Yet another milestone for Starship.
SpaceX CEO Elon Musk says that his space company's Raptor engine just aced an important pressure test — and set a world record.
The company is planning to use six of the engines to eventually get its massive Starship spacecraft off the ground, while a Super Heavy booster itself will likely need closer to 40.
"Raptor engine just reached 330 bar chamber pressure without exploding!" Musk exclaimed in a Monday tweet. That's quite a lot of pressure, even for a rocket engine, surpassing the previous record of the Soviet's RD-701 engine from the 1980s, as Teslarati reports.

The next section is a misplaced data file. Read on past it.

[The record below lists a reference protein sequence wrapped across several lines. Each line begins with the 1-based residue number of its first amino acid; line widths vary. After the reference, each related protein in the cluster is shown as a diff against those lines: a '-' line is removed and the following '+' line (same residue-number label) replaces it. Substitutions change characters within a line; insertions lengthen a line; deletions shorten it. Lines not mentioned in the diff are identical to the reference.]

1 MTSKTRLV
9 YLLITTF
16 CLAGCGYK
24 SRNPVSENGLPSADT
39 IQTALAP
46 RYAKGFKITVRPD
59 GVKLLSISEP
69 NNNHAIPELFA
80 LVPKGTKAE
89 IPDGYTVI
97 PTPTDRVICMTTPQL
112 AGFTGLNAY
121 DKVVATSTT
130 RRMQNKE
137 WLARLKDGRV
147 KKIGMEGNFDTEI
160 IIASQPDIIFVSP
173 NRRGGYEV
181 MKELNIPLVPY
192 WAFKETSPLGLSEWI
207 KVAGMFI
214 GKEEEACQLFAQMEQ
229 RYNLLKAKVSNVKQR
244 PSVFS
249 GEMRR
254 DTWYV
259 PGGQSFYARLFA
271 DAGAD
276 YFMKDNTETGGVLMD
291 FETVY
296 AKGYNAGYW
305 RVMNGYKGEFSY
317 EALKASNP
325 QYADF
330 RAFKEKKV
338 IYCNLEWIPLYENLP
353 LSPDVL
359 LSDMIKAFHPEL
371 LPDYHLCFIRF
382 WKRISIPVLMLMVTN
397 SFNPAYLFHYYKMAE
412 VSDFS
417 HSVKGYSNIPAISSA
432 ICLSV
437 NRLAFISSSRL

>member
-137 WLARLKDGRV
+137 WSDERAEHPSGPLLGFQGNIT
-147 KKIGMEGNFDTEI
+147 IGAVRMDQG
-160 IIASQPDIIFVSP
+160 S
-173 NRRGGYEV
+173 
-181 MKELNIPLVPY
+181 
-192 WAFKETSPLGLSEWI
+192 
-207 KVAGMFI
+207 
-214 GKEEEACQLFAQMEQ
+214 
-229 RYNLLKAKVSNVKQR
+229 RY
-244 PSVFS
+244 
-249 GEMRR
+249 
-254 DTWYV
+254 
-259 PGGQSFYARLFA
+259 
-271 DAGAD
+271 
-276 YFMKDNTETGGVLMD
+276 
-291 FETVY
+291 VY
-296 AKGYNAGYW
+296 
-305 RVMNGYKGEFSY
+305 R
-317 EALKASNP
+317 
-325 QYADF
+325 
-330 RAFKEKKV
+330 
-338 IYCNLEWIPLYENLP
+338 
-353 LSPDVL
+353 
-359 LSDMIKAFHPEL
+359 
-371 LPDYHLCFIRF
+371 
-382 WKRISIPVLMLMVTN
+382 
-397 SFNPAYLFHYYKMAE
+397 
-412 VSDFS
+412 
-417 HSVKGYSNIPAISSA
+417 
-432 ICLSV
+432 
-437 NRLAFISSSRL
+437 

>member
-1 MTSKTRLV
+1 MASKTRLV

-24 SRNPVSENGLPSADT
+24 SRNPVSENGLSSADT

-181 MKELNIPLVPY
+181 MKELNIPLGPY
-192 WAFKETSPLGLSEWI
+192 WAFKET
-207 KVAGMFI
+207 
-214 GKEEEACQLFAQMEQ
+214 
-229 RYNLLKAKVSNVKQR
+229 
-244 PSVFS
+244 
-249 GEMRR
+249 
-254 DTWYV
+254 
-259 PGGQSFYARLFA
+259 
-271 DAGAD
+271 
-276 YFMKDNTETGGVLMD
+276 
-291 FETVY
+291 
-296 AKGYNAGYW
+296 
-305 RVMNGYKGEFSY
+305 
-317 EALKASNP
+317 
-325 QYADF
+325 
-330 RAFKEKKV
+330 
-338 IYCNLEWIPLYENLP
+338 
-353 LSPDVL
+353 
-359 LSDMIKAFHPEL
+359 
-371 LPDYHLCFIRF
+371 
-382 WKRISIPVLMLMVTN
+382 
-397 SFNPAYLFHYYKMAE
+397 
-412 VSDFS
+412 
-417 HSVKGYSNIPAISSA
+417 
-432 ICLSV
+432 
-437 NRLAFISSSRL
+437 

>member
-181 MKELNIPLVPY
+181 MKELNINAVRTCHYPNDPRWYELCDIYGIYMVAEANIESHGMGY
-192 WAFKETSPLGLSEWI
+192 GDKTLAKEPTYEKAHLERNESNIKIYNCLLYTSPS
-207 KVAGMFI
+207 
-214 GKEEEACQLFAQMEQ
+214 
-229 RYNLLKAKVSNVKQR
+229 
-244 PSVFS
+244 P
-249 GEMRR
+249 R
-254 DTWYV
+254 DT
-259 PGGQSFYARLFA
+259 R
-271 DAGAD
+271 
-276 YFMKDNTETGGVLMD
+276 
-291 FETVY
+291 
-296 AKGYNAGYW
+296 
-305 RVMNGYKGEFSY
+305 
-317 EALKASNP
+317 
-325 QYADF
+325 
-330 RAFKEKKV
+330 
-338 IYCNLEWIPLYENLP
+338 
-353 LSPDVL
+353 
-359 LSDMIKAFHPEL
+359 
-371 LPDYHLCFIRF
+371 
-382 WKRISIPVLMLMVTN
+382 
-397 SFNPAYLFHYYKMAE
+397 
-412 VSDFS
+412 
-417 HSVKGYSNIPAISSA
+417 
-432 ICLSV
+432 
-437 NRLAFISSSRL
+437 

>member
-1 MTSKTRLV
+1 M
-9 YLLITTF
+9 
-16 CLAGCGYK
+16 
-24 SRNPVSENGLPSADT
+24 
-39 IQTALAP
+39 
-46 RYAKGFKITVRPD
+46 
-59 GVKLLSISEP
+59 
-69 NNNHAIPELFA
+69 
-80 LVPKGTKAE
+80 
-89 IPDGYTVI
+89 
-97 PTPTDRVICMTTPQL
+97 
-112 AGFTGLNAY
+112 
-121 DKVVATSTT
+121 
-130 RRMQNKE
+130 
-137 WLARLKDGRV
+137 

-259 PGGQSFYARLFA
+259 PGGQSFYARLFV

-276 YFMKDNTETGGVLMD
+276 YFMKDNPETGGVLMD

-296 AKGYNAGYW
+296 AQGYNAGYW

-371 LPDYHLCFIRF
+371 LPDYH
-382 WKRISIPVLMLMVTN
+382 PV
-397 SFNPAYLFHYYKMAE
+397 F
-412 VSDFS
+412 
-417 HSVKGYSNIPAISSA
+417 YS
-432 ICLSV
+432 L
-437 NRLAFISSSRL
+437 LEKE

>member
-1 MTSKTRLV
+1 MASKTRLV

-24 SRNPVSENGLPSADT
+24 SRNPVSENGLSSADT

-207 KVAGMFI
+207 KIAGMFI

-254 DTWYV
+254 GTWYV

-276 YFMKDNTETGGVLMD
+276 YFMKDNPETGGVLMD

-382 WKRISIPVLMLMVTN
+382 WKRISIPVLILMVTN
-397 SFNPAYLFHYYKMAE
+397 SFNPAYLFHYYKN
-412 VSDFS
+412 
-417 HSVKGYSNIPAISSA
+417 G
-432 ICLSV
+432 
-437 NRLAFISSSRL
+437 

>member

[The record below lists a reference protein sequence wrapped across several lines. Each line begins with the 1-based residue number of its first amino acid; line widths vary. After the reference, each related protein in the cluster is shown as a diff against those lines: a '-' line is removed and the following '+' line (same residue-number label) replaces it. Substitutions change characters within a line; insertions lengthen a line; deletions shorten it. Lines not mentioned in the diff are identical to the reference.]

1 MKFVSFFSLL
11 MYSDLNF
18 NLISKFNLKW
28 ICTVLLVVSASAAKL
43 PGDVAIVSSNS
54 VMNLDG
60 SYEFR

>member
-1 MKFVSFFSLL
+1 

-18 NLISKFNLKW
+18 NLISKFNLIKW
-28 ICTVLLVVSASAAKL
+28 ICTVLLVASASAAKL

SpaceX will still have to prove that the Raptor engine can burn for long-duration flights — and that it can be reused for the Starship. We also still don't know if the Raptor engine, in a Falcon Heavy booster configuration, will be able to reach orbit.
According to Teslarati, SpaceX will have to vastly increase the production of Raptor engines, and test whether they can sustain pressure over a burn of five to ten minutes.
A single Raptor engine was used during the first full-scale prototype's first flight (SN5) earlier this month.
As for the next test flight, the eighth full-scale Starship prototype, dubbed SN8, will likely be tested using three of the engines up to a maximum altitude of 20 kilometers, as opposed to the 150 meters during SN5's test hop, on August 4 2020.
READ MORE: SpaceX crushes rocket engine world record during Raptor test [Teslarati]
More on the engines: Watch SpaceX's Epic Starship Test Flight From the Inside